Adding a new weapon to the fight against insect-borne illnesses including Lyme disease and malaria, the Environmental Protection Agency on Monday approved a new chemical that both repels and kills ticks and mosquitoes.
The chemical, nootkatone, an oil found in cedar trees and grapefruits, is so safe that it is used by the food and perfume industries.
Nootkatone is considered nontoxic to humans and other mammals, birds, fish and bees, the EPA said in a statement.
Diseases caused by the bites of ticks, mosquitoes and fleas have tripled in the United States in the last 15 years, the Centers for Disease Control and Prevention said in a 2018 report. They include Lyme disease, anaplasmosis and Rocky Mountain spotted fever from ticks; West Nile, dengue, Zika and chikungunya from mosquitoes; and plague from fleas.
In tropical countries, malaria and yellow fever are major killers, and elephantiasis is also spread by mosquitoes. Lethal Crimean-Congo hemorrhagic fever is spread by ticks, and kala azar is spread by sandflies.
Manuel F. Lluberas, a public health entomologist who has worked on mosquito-control campaigns around the world, said that he hoped that nootkatone would be accepted by people who fear synthetic repellents and that it could be made cheaply enough to be bought by foreign aid programs like the President’s Malaria Initiative.
The EPA registration applies only to nootkatone as an active ingredient, the statement said. Any formulations using it in the future will have to be tested and registered separately.
The chemical repels mosquitoes, ticks, bedbugs and fleas – and, in high concentrations, kills them, according to the CDC. It may also be effective against lice, sandflies, midges and other pests, some of which can carry lethal diseases.
It is not oily, lasts for hours and has a pleasant, grapefruitlike scent, said Ben Beard, deputy director of the division of vector-borne diseases at the CDC, naming two grapefruit-flavored sodas.
“If you drink Fresca or Squirt, you’ve drunk nootkatone,” Beard said.
Nootkatone works differently from previous classes of insecticides and can kill bugs that are resistant to DDT, pyrethroids and other common insecticides.
Experts in insect-borne diseases greeted the news with cautious enthusiasm.
“Its use as an insecticidal soap has great potential,” said Duane J. Gubler, a former CDC chief of vector-borne diseases.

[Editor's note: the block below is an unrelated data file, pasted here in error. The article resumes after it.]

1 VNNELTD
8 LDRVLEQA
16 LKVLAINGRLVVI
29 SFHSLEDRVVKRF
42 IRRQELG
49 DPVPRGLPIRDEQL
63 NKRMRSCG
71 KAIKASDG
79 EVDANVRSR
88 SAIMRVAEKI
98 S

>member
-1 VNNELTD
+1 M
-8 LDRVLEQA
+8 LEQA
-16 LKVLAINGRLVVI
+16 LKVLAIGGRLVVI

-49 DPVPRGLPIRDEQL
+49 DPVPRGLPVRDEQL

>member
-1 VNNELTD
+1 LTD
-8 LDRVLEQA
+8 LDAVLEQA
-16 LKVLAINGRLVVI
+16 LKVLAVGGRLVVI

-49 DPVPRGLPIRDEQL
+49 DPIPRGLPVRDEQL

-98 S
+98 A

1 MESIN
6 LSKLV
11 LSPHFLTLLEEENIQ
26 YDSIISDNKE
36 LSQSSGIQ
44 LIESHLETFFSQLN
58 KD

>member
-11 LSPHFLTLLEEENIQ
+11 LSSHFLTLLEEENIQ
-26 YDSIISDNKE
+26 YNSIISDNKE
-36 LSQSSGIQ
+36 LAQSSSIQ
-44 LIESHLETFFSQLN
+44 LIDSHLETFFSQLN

One proposed use is in soaps that people in tick-infested areas could shower with, repelling and possibly killing ticks that try to attach to them.
Joel R. Coats, a specialist in insect toxicology at Iowa State University, said his lab had tested nootkatone and found it to be “an impressive repellent but a weak insecticide.”
It repels ticks even better than synthetics like DEET, picaridin or IR3535 do, Coats said, and it is their equal at repelling mosquitoes.
Unlike citronella, peppermint oil, lemon grass oil and other repellents based on plant oils, he added, nootkatone does not lose its potency after about an hour but lasts as long as the synthetics.
Although it can also kill insects, he said, doing that takes so much of the chemical that it may not be practical.
“Most plant terpenes will kill bugs if you go to a high enough dose, but I haven’t seen any data that supports using it as an insecticide,” Coats said, using a term for aromatic oils exuded by many plants to repel invasive insects. “I’ve seen lots of data on it as a repellent.”
Mikkel Vestergaard-Frandsen, owner of the Vestergaard company, which makes insecticide-impregnated nets to fight malaria, said he was interested in the compound but wanted to know more about it.
Because babies sleep under the nets, any insecticide in them must be safe.
In many areas, mosquitoes have developed resistance to the pyrethin-based insecticides now used in nets, which are synthetic versions of a chemical found in chrysanthemum flowers.
A version of nootkatone that can linger in netting fabric for years would have to be developed, but good repellents usually dissolve too quickly for that, he said.
The CDC discovered nootkatone’s repellent properties almost 25 years ago as part of a search for new tick-control compounds to fight Lyme disease, Beard said.
They investigated cedar bark and chips “because there are all these folk tales that cedar repels insects – and people keep their clothes in cedar chests,” he said.
Cedar wood itself had very little effect on ticks, he said, but Oregon State University scientists working with the agency found the terpene oil of the Alaskan yellow cedar to be powerfully repellent. The Latin name of the tree is Cupressus nootkatensis, which comes from the Nuu-Chah-Nulth people of Canada.
It is “not known in great detail” how nootkatone works, Beard said, but it appears to activate octopamine receptors, which in insects send electrical impulses from one nerve cell to the next. Unable to turn off the signal, the bugs twitch to death.
In mammals, adrenaline – which is chemically related to octopamine – performs the same function. But the compound does not trigger adrenaline receptors.
Later the agency realized that the same chemical, originally derived from grapefruit rinds, was used as a flavoring and in perfumes.
The CDC licensed its patent to a Swiss company, Evolva, which isolates the chemical from fermenting yeast.
But doing the safety studies required for EPA registration was too expensive until the 2015-16 Zika epidemic came along, Beard said.
That epidemic prodded Congress to appropriate money for mosquito control, and the CDC transferred some of it to BARDA, the Biomedical Advanced Research and Development Authority, which contracted with Evolva to finish the research.
Zika funding “was the key to moving the boulder up the hill,” Beard said. But because nootkatone works well on both mosquitoes and ticks, he added, “it wasn’t a bait-and-switch.”
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